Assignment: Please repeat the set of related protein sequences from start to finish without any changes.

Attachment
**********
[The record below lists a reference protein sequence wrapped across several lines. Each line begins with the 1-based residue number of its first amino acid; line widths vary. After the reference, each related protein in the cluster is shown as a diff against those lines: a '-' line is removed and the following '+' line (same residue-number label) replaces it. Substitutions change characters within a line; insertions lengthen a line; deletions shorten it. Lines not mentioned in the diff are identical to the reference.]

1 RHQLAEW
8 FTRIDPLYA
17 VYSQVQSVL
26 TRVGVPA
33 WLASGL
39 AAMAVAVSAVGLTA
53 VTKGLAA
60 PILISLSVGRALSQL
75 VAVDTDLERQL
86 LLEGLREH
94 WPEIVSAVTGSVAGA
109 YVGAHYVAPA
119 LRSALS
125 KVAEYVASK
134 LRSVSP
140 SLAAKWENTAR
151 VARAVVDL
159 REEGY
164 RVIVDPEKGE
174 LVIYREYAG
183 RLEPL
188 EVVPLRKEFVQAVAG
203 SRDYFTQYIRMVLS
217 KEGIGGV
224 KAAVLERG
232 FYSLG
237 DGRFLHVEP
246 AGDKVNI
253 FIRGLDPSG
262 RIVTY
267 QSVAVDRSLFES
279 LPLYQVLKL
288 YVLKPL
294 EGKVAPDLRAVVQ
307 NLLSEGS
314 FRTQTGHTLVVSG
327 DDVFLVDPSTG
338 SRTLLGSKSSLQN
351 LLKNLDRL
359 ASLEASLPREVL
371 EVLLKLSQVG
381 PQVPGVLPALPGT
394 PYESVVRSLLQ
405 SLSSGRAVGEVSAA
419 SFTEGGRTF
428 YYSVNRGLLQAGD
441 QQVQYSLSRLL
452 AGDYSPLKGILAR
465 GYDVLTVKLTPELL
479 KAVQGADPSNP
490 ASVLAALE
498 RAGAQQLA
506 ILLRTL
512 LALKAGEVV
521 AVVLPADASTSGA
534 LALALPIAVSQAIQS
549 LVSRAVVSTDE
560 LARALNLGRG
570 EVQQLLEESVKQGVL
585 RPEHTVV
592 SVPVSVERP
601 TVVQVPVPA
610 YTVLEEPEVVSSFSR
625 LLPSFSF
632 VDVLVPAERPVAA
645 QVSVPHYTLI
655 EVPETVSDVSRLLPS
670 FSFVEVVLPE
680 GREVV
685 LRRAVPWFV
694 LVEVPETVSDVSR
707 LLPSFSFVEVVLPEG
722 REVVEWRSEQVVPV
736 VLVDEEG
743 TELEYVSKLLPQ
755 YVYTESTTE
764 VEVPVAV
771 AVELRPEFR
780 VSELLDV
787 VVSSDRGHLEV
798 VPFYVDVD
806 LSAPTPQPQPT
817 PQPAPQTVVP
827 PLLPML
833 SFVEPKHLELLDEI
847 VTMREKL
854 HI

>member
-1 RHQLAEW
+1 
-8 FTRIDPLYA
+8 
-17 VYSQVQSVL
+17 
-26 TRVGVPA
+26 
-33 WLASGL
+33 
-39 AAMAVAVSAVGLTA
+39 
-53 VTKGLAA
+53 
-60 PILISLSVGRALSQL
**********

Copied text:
[The record below lists a reference protein sequence wrapped across several lines. Each line begins with the 1-based residue number of its first amino acid; line widths vary. After the reference, each related protein in the cluster is shown as a diff against those lines: a '-' line is removed and the following '+' line (same residue-number label) replaces it. Substitutions change characters within a line; insertions lengthen a line; deletions shorten it. Lines not mentioned in the diff are identical to the reference.]

1 RHQLAEW
8 FTRIDPLYA
17 VYSQVQSVL
26 TRVGVPA
33 WLASGL
39 AAMAVAVSAVGLTA
53 VTKGLAA
60 PILISLSVGRALSQL
75 VAVDTDLERQL
86 LLEGLREH
94 WPEIVSAVTGSVAGA
109 YVGAHYVAPA
119 LRSALS
125 KVAEYVASK
134 LRSVSP
140 SLAAKWENTAR
151 VARAVVDL
159 REEGY
164 RVIVDPEKGE
174 LVIYREYAG
183 RLEPL
188 EVVPLRKEFVQAVAG
203 SRDYFTQYIRMVLS
217 KEGIGGV
224 KAAVLERG
232 FYSLG
237 DGRFLHVEP
246 AGDKVNI
253 FIRGLDPSG
262 RIVTY
267 QSVAVDRSLFES
279 LPLYQVLKL
288 YVLKPL
294 EGKVAPDLRAVVQ
307 NLLSEGS
314 FRTQTGHTLVVSG
327 DDVFLVDPSTG
338 SRTLLGSKSSLQN
351 LLKNLDRL
359 ASLEASLPREVL
371 EVLLKLSQVG
381 PQVPGVLPALPGT
394 PYESVVRSLLQ
405 SLSSGRAVGEVSAA
419 SFTEGGRTF
428 YYSVNRGLLQAGD
441 QQVQYSLSRLL
452 AGDYSPLKGILAR
465 GYDVLTVKLTPELL
479 KAVQGADPSNP
490 ASVLAALE
498 RAGAQQLA
506 ILLRTL
512 LALKAGEVV
521 AVVLPADASTSGA
534 LALALPIAVSQAIQS
549 LVSRAVVSTDE
560 LARALNLGRG
570 EVQQLLEESVKQGVL
585 RPEHTVV
592 SVPVSVERP
601 TVVQVPVPA
610 YTVLEEPEVVSSFSR
625 LLPSFSF
632 VDVLVPAERPVAA
645 QVSVPHYTLI
655 EVPETVSDVSRLLPS
670 FSFVEVVLPE
680 GREVV
685 LRRAVPWFV
694 LVEVPETVSDVSR
707 LLPSFSFVEVVLPEG
722 REVVEWRSEQVVPV
736 VLVDEEG
743 TELEYVSKLLPQ
755 YVYTESTTE
764 VEVPVAV
771 AVELRPEFR
780 VSELLDV
787 VVSSDRGHLEV
798 VPFYVDVD
806 LSAPTPQPQPT
817 PQPAPQTVVP
827 PLLPML
833 SFVEPKHLELLDEI
847 VTMREKL
854 HI

>member
-1 RHQLAEW
+1 
-8 FTRIDPLYA
+8 
-17 VYSQVQSVL
+17 
-26 TRVGVPA
+26 
-33 WLASGL
+33 
-39 AAMAVAVSAVGLTA
+39 
-53 VTKGLAA
+53 
-60 PILISLSVGRALSQL